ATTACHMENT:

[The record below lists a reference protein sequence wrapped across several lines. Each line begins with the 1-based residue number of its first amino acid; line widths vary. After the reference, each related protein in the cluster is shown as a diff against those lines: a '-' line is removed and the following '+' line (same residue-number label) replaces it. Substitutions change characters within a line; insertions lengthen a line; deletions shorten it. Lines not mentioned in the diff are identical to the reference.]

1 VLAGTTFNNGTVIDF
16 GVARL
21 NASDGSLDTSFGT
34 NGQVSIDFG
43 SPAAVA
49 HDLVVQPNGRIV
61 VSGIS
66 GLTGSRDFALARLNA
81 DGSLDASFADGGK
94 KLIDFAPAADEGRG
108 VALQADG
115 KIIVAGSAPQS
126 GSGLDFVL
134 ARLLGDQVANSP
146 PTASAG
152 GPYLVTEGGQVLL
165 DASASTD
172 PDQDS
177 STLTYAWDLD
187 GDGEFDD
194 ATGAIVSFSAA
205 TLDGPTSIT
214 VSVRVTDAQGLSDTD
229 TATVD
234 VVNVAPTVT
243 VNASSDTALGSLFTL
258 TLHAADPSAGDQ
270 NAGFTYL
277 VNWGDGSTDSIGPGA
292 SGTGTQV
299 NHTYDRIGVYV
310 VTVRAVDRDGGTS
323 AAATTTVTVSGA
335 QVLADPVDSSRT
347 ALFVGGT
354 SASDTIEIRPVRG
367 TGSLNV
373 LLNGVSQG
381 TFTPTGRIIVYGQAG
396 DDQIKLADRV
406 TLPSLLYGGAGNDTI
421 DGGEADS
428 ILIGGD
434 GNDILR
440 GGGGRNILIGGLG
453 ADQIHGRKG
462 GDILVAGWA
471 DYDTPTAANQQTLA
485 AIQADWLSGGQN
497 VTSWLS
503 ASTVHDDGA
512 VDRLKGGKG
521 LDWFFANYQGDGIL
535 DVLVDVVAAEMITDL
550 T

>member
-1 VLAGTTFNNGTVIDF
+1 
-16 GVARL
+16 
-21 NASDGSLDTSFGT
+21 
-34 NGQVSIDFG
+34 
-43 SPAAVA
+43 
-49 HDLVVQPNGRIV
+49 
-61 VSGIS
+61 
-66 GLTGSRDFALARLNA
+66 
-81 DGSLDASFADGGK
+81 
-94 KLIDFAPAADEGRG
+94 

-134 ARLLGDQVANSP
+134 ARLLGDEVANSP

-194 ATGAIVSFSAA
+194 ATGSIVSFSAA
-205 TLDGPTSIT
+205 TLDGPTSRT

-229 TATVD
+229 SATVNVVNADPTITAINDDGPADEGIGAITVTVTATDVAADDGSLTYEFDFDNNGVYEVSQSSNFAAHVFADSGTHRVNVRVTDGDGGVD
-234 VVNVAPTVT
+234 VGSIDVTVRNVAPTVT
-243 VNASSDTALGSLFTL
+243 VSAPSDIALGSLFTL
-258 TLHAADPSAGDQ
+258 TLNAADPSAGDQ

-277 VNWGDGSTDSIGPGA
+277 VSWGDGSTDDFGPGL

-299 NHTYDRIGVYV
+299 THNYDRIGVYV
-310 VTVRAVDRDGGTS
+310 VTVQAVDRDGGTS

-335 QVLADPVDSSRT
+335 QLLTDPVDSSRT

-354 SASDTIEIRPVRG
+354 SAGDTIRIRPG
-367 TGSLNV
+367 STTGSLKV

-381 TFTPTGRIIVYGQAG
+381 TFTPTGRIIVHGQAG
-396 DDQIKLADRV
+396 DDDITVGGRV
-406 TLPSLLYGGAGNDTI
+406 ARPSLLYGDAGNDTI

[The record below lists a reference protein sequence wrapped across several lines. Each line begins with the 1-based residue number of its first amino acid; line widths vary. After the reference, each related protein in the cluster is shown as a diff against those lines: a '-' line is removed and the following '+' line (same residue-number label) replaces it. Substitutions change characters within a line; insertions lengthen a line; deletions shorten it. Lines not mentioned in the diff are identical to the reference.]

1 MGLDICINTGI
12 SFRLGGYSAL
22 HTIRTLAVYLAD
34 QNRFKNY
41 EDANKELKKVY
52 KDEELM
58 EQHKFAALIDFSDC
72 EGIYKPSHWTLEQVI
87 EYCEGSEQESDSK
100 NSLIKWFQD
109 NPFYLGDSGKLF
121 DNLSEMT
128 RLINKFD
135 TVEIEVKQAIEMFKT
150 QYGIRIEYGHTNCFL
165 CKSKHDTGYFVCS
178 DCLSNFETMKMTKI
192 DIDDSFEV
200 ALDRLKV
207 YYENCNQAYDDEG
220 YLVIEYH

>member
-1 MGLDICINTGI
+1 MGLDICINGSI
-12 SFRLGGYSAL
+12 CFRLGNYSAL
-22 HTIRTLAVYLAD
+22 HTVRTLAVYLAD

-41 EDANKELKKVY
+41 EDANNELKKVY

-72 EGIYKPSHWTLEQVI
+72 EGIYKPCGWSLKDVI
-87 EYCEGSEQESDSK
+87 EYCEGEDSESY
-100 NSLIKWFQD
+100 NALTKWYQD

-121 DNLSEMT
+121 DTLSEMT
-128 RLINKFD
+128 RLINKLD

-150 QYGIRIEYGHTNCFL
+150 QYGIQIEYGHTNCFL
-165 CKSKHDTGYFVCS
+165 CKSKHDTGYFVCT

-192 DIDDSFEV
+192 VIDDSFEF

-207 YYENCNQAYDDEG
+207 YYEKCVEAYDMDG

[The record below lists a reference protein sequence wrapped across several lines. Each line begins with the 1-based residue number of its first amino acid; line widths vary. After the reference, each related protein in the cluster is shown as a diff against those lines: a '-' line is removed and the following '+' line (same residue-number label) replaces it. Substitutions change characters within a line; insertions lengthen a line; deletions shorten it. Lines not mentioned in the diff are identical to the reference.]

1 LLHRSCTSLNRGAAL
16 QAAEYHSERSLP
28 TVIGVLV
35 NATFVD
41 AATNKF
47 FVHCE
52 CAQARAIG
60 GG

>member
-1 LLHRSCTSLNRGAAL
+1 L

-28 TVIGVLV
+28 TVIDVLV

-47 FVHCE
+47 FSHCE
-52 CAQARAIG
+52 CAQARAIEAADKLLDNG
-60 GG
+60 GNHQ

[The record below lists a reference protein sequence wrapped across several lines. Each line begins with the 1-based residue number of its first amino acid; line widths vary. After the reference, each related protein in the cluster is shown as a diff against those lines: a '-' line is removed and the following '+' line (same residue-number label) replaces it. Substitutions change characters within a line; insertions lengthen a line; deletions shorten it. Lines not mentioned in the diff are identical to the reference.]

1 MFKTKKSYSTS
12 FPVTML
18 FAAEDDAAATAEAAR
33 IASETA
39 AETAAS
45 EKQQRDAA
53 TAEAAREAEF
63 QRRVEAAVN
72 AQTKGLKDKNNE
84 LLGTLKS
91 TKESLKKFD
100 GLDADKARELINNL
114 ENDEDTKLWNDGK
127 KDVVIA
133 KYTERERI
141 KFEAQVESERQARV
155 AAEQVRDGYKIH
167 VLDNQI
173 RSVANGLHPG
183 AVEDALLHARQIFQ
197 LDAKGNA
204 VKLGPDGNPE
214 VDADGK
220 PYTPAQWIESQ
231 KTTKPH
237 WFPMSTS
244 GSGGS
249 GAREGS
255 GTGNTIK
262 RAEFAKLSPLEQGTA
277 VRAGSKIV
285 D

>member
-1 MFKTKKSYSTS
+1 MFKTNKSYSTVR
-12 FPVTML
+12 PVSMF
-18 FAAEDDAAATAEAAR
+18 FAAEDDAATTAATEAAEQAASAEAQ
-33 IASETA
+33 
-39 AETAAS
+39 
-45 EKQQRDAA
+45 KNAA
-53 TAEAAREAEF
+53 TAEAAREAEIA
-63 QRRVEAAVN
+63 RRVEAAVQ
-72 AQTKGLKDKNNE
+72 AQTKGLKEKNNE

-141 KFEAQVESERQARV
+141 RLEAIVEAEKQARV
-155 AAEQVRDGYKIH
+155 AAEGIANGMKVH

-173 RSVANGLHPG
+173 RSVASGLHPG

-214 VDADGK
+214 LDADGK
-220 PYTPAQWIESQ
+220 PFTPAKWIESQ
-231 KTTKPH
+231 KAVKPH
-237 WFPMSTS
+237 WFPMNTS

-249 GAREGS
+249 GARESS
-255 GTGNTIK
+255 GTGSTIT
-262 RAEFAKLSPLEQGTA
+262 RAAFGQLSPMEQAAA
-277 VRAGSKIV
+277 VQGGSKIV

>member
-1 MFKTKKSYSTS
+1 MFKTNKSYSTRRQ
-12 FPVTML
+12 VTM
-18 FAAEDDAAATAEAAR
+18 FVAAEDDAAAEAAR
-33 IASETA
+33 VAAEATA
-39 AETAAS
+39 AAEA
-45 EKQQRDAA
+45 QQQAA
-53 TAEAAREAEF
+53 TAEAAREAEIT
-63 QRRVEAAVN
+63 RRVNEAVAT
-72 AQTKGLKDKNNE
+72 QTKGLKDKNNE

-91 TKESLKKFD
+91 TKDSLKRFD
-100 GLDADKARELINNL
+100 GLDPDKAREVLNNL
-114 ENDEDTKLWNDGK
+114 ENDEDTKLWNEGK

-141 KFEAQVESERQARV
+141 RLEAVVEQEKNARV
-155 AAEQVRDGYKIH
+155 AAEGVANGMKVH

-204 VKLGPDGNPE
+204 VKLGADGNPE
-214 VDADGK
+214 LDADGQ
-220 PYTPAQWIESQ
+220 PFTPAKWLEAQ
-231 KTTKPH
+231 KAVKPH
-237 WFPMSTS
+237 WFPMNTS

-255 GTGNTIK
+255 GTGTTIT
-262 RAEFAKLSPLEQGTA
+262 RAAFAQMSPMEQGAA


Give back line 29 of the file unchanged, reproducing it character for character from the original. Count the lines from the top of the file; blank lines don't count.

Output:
270 NAGFTYL